The ’67-’69 Barracuda was already one of the most interesting and sexy, if underappreciated, muscle cars out there. While most were fitted with vanilla 318s to soothe the average beast (and precious few with the 383 Super Commando), a few Barracudas were ravaged by Auto Craft of Wisconsin, who slapped enough go-fast bits on ’em to earn them their Savage nomenclature.
Perhaps the most noticeable differences were on the exterior – the split-element grille was ditched in favor of a piece that resembled a Scamp grille, and foreshadowed the ’70 ‘Cuda grille. A hood scoop and tail spoiler rounded out the cosmetic changes. Of course, to hear one start up (particularly the 440 versions) was, to quote the Motor Trend reviewer in the must-read article below, “like zero hour for a squadron of Spads.” You see, in the grand tradition of all things badass, the GT exhaled through a set of barely muffled sidepipes the size of water mains just behind the doors. Then there was the extensive roll cage, dangling racing harnesses for the front passengers.
Suspension modifications were extensive. Up front, heavy duty torsion bars, adjustable shocks, and a Shur-Guide constant-tension steering stabilizer kept things pointed the right way. Out back, heavy duty springs and adjustable shocks were coupled with adjustable traction bars for better axle location during savage acceleration.
Three engines were offered, all modified from stock. The first was the LA-series 340, which came not with a six-pack as it was most legendarily outfitted with, but instead with an aluminum intake manifold sprouting a 4-barrel carburetor of indescribed make, with 10.5:1 compression. While it had 200 less pounds over the front wheels and was probably the best of the three versions, it’s hard not to feel the gravitational pull of the 383 and the 440 options, which had similar modifications to the 340.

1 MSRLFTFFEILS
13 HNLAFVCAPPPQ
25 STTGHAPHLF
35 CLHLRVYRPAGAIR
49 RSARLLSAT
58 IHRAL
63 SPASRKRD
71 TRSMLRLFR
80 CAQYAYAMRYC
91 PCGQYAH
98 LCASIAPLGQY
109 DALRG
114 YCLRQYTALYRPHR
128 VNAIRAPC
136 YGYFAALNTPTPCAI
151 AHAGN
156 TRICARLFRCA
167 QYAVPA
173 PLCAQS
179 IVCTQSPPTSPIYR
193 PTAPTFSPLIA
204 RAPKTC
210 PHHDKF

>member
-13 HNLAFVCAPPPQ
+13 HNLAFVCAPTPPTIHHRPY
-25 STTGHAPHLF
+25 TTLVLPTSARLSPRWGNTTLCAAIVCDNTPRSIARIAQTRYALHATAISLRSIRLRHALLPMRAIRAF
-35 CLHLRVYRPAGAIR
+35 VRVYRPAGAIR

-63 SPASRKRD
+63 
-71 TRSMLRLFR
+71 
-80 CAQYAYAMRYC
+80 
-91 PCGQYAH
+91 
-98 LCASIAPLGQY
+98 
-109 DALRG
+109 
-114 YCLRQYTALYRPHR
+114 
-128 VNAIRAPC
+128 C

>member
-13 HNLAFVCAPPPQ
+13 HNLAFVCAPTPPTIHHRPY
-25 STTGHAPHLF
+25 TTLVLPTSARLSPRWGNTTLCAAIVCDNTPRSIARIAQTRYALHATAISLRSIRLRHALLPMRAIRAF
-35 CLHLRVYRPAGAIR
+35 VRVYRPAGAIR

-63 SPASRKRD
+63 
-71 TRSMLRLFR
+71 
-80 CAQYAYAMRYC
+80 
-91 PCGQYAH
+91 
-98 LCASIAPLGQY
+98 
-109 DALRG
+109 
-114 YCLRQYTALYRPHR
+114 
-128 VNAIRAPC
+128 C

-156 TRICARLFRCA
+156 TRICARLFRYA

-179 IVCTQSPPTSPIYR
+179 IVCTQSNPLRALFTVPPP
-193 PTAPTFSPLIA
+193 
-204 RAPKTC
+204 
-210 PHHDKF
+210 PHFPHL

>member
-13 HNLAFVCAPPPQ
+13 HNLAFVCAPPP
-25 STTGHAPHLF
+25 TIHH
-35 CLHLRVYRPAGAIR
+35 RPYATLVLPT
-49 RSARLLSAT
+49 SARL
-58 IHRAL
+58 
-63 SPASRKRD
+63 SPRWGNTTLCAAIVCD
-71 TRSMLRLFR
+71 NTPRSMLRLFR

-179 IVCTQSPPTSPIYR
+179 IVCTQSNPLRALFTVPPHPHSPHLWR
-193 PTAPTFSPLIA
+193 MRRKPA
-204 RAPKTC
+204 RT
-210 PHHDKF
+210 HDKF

Of course, after gravity there’s another important natural force to consider – intertia. The stock late-’60s radials weren’t really grippy enough to keep the rear end from becoming an illustration of the pendulum concept, and the stock brakes (and even the available upgraded 4-wheel discs offered by Auto Craft) struggled to haul the Savage down from speed. It’d be quite simple for a modern owner to bolt up some Wilwood units and source some sticker but period-correct-looking rubber for usability’s sake, and we wouldn’t begrudge them that. Hell, we wouldn’t begrudge them anything if they could find one – the surviving Savage GTs make hen’s teeth seem more common than metaphors in a auto journalists’s repertoire!
Driving impressions via . Ad scans via the by way of Hamtrack.